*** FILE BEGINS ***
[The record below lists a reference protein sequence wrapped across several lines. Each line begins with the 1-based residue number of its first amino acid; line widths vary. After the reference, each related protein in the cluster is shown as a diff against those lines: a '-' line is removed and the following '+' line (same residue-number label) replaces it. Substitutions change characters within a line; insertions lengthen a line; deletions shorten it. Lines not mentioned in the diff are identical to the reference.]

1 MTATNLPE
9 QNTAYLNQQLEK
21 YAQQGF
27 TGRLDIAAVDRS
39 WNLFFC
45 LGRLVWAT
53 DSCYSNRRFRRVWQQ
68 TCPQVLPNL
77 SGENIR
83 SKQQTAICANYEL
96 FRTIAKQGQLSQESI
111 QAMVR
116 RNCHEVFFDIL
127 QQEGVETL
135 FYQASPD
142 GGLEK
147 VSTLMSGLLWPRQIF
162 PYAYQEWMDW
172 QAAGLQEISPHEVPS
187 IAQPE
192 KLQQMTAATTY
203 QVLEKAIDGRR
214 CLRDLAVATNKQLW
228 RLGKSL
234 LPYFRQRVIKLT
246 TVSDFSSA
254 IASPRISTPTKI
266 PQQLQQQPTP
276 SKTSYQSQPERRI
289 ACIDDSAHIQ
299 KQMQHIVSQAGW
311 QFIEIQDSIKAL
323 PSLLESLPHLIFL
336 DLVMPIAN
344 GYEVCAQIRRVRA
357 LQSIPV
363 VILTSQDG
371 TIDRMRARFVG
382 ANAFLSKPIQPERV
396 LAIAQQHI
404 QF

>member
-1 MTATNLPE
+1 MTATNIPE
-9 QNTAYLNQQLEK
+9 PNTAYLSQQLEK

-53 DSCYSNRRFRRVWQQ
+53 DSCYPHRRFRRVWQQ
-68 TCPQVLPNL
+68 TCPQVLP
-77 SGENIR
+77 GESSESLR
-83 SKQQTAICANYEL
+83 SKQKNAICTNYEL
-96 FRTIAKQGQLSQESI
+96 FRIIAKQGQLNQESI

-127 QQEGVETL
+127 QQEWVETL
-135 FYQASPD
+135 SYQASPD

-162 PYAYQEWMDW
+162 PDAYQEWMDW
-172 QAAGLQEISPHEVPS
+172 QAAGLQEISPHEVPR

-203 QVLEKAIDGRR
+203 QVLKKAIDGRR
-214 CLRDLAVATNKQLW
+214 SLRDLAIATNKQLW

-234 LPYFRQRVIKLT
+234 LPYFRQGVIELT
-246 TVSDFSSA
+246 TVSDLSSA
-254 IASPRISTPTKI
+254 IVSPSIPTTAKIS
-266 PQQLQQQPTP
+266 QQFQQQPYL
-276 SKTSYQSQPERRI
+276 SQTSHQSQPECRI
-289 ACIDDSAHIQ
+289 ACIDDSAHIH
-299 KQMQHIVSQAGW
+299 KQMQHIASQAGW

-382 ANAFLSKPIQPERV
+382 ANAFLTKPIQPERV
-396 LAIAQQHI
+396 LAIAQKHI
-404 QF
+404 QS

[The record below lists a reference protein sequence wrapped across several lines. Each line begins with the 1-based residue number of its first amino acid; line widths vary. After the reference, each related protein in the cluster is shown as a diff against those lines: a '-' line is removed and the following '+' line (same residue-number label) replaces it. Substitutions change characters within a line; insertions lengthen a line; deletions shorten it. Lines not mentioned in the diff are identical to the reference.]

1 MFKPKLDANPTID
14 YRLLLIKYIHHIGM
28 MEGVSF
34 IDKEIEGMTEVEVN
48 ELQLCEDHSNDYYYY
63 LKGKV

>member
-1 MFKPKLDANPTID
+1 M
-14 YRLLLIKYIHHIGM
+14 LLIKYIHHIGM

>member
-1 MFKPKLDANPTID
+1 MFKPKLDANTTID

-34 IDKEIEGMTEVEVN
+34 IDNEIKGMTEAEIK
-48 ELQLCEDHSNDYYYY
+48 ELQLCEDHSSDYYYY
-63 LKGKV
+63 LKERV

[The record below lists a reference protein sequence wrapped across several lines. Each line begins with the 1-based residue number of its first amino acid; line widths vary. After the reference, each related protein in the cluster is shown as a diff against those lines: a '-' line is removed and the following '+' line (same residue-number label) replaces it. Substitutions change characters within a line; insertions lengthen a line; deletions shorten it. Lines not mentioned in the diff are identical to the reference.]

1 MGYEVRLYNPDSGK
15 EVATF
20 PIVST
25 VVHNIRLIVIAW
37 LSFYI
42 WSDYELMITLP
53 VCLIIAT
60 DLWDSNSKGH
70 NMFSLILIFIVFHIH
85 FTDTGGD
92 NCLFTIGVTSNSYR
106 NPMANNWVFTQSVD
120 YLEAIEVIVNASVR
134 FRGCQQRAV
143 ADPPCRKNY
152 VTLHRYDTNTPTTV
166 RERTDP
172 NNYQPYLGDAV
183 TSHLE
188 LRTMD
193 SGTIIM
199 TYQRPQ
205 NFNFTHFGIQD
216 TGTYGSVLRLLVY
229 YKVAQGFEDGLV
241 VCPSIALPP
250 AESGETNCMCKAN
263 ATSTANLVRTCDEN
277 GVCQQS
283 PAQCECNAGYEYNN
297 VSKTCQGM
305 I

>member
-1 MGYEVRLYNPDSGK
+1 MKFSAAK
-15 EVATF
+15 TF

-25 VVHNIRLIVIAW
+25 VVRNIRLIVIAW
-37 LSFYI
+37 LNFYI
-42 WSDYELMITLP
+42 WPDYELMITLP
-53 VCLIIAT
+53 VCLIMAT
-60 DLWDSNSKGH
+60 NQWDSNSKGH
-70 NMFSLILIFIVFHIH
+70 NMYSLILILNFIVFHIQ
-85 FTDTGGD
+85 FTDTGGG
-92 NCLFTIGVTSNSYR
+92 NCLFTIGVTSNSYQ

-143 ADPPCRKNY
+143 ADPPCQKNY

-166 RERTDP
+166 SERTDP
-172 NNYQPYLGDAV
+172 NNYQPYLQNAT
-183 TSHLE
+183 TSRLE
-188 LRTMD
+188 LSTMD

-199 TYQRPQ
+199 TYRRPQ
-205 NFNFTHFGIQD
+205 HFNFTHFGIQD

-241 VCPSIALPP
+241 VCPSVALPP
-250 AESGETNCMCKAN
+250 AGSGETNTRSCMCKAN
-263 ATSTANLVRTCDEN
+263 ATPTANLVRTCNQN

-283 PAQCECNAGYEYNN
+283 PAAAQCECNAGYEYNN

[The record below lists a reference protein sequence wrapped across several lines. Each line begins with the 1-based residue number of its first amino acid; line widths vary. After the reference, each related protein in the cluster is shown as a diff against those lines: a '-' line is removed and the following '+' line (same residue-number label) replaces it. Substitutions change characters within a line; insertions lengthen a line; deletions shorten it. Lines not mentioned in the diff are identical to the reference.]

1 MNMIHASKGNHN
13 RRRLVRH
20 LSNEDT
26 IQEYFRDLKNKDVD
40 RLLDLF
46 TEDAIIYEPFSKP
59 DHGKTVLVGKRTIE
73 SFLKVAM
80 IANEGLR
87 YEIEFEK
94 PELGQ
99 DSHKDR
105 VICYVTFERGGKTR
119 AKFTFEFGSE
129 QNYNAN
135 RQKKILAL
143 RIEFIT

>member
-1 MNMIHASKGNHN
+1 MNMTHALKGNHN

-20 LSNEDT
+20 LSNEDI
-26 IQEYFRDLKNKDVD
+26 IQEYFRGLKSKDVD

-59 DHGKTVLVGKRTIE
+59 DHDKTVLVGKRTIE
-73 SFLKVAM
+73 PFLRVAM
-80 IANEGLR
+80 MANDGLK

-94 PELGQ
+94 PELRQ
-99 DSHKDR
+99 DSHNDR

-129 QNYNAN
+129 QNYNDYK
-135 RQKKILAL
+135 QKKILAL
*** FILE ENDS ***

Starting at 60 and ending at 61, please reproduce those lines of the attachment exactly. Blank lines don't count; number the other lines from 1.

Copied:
-135 FYQASPD
+135 SYQASPD